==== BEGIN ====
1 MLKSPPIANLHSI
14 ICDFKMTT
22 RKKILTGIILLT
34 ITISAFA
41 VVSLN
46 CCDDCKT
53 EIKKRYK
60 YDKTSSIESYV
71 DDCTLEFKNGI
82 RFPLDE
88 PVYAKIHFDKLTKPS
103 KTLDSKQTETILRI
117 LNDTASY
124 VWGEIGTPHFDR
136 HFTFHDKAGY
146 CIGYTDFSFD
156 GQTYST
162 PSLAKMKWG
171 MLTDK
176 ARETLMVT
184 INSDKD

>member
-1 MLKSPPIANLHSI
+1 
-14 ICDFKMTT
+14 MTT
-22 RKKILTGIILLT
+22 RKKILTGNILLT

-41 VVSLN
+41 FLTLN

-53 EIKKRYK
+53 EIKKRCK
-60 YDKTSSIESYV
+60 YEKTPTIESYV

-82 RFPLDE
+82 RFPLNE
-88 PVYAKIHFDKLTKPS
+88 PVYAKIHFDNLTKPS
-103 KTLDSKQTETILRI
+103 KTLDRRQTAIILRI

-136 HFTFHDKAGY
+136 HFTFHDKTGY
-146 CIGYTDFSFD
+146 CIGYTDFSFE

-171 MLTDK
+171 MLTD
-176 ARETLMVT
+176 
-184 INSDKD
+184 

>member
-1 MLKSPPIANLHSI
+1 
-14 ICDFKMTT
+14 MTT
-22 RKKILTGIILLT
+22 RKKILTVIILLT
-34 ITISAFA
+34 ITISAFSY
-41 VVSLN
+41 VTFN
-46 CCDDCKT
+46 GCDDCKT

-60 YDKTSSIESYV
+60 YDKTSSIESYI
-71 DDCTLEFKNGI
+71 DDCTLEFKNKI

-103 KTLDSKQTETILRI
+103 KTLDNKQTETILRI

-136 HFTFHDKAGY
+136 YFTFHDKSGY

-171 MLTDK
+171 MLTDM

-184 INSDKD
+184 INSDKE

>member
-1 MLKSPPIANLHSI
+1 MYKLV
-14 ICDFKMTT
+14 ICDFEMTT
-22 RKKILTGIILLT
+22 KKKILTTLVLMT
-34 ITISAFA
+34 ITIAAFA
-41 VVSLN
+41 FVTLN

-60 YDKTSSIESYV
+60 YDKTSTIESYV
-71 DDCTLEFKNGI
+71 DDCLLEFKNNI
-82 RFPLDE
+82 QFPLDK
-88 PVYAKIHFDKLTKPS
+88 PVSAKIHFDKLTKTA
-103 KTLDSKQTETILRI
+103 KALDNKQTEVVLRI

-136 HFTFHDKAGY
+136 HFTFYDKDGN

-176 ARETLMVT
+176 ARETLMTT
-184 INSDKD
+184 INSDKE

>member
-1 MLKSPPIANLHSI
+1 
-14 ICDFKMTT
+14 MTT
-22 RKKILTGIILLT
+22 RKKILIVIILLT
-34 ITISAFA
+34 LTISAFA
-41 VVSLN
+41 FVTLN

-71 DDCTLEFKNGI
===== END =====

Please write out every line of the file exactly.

1 MLKSPPIANLHSI
14 ICDFKMTT
22 RKKILTGIILLT
34 ITISAFA
41 VVSLN
46 CCDDCKT
53 EIKKRYK
60 YDKTSSIESYV
71 DDCTLEFKNGI
82 RFPLDE
88 PVYAKIHFDKLTKPS
103 KTLDSKQTETILRI
117 LNDTASY
124 VWGEIGTPHFDR
136 HFTFHDKAGY
146 CIGYTDFSFD
156 GQTYST
162 PSLAKMKWG
171 MLTDK
176 ARETLMVT
184 INSDKD

>member
-1 MLKSPPIANLHSI
+1 
-14 ICDFKMTT
+14 MTT
-22 RKKILTGIILLT
+22 RKKILTGNILLT

-41 VVSLN
+41 FLTLN

-53 EIKKRYK
+53 EIKKRCK
-60 YDKTSSIESYV
+60 YEKTPTIESYV

-82 RFPLDE
+82 RFPLNE
-88 PVYAKIHFDKLTKPS
+88 PVYAKIHFDNLTKPS
-103 KTLDSKQTETILRI
+103 KTLDRRQTAIILRI

-136 HFTFHDKAGY
+136 HFTFHDKTGY
-146 CIGYTDFSFD
+146 CIGYTDFSFE

-171 MLTDK
+171 MLTD
-176 ARETLMVT
+176 
-184 INSDKD
+184 

>member
-1 MLKSPPIANLHSI
+1 
-14 ICDFKMTT
+14 MTT
-22 RKKILTGIILLT
+22 RKKILTVIILLT
-34 ITISAFA
+34 ITISAFSY
-41 VVSLN
+41 VTFN
-46 CCDDCKT
+46 GCDDCKT

-60 YDKTSSIESYV
+60 YDKTSSIESYI
-71 DDCTLEFKNGI
+71 DDCTLEFKNKI

-103 KTLDSKQTETILRI
+103 KTLDNKQTETILRI

-136 HFTFHDKAGY
+136 YFTFHDKSGY

-171 MLTDK
+171 MLTDM

-184 INSDKD
+184 INSDKE

>member
-1 MLKSPPIANLHSI
+1 MYKLV
-14 ICDFKMTT
+14 ICDFEMTT
-22 RKKILTGIILLT
+22 KKKILTTLVLMT
-34 ITISAFA
+34 ITIAAFA
-41 VVSLN
+41 FVTLN

-60 YDKTSSIESYV
+60 YDKTSTIESYV
-71 DDCTLEFKNGI
+71 DDCLLEFKNNI
-82 RFPLDE
+82 QFPLDK
-88 PVYAKIHFDKLTKPS
+88 PVSAKIHFDKLTKTA
-103 KTLDSKQTETILRI
+103 KALDNKQTEVVLRI

-136 HFTFHDKAGY
+136 HFTFYDKDGN

-176 ARETLMVT
+176 ARETLMTT
-184 INSDKD
+184 INSDKE

>member
-1 MLKSPPIANLHSI
+1 
-14 ICDFKMTT
+14 MTT
-22 RKKILTGIILLT
+22 RKKILIVIILLT
-34 ITISAFA
+34 LTISAFA
-41 VVSLN
+41 FVTLN

-71 DDCTLEFKNGI